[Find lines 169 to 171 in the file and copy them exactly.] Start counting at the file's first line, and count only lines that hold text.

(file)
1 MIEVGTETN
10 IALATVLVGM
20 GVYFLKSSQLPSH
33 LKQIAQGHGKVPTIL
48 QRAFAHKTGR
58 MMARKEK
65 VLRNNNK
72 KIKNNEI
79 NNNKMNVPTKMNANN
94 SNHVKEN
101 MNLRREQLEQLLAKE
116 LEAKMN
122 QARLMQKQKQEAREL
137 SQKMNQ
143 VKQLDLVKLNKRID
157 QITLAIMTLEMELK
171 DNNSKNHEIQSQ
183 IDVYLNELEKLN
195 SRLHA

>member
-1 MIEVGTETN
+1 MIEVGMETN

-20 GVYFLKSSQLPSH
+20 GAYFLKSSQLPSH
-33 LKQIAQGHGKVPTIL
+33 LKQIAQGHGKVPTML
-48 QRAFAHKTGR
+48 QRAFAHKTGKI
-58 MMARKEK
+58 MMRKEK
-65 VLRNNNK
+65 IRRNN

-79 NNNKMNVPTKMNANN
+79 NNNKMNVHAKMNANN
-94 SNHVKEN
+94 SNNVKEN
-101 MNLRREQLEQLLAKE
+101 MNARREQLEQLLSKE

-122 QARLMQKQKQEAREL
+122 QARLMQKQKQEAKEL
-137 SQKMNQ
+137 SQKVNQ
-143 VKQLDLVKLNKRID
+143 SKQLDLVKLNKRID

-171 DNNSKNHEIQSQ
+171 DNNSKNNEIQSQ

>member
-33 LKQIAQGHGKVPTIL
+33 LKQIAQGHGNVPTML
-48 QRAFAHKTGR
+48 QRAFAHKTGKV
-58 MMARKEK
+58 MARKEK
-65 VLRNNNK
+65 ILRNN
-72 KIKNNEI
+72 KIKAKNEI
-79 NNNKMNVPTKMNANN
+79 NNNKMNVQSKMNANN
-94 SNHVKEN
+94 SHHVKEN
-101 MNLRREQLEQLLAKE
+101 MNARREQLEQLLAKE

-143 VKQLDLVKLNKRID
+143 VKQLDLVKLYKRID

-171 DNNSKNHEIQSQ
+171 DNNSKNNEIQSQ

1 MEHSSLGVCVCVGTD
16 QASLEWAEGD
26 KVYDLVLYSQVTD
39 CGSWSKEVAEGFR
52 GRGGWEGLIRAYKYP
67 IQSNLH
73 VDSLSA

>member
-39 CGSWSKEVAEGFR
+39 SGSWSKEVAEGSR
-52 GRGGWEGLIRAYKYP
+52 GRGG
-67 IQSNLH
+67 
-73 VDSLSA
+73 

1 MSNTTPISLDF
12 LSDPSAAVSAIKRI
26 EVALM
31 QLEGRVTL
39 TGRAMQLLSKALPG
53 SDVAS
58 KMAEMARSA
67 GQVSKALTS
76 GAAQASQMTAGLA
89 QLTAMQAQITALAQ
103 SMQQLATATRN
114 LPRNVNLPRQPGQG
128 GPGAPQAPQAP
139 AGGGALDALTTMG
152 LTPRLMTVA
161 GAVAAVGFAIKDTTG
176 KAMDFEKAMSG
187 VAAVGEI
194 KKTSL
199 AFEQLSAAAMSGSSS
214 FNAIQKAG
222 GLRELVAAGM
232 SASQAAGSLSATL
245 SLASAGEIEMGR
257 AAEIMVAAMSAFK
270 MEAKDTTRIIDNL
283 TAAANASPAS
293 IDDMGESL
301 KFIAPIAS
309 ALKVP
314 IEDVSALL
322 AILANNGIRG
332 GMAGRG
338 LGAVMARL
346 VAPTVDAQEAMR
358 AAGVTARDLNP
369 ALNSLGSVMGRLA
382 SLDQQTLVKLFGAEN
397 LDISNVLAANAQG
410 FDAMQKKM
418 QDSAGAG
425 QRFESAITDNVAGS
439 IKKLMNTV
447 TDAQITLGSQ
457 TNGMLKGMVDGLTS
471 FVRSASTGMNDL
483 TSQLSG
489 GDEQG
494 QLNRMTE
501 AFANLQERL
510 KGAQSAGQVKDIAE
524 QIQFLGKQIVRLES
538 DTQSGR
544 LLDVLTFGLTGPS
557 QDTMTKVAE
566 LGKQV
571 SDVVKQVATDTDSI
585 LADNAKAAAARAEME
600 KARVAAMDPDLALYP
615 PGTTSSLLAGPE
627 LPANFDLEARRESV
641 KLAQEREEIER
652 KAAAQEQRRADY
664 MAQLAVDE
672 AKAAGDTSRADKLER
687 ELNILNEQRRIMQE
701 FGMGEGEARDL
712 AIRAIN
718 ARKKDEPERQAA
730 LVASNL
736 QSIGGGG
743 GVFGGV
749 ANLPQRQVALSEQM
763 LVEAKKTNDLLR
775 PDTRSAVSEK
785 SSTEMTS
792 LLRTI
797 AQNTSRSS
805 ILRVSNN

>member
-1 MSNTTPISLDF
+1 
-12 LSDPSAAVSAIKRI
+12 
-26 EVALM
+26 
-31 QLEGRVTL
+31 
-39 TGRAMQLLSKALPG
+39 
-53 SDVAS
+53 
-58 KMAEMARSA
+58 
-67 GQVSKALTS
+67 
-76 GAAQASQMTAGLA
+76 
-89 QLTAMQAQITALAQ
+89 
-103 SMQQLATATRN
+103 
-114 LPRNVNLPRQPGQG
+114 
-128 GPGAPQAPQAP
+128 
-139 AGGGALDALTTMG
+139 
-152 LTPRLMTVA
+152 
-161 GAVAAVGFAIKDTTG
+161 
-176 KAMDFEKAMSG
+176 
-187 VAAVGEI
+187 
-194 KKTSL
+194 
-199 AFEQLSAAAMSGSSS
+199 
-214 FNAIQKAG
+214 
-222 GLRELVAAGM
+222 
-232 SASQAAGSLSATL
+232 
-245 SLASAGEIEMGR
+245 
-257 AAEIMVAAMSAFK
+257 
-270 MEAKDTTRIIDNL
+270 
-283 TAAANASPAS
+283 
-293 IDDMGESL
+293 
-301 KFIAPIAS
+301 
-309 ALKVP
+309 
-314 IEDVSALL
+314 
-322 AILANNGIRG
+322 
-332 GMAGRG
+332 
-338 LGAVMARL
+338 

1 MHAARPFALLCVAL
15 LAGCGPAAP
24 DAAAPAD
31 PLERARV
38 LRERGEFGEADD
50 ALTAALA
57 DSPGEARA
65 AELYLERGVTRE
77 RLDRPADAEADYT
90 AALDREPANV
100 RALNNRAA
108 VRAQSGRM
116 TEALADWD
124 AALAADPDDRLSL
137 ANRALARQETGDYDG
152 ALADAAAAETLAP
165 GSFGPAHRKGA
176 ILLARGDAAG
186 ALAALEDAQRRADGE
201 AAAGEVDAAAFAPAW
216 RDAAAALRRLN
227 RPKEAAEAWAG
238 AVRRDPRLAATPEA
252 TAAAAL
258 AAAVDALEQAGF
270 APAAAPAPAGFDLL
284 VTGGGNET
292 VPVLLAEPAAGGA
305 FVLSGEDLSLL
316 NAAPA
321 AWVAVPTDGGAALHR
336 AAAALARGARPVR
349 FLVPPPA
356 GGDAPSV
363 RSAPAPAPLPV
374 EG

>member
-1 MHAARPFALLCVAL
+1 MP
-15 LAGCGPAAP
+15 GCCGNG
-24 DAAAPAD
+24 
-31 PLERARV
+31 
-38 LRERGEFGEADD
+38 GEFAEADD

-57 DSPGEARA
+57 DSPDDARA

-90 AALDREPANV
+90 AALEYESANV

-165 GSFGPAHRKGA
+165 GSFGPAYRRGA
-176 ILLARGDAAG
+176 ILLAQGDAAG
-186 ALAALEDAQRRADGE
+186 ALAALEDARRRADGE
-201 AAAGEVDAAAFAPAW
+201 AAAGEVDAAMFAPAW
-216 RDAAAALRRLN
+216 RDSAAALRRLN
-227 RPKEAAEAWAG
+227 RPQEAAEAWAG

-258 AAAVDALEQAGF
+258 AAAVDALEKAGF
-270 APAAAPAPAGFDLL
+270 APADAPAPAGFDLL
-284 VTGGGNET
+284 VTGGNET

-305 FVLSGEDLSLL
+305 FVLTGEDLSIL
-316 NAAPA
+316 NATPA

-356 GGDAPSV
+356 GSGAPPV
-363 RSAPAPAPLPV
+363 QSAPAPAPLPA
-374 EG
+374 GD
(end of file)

+26 
-31 QLEGRVTL
+31 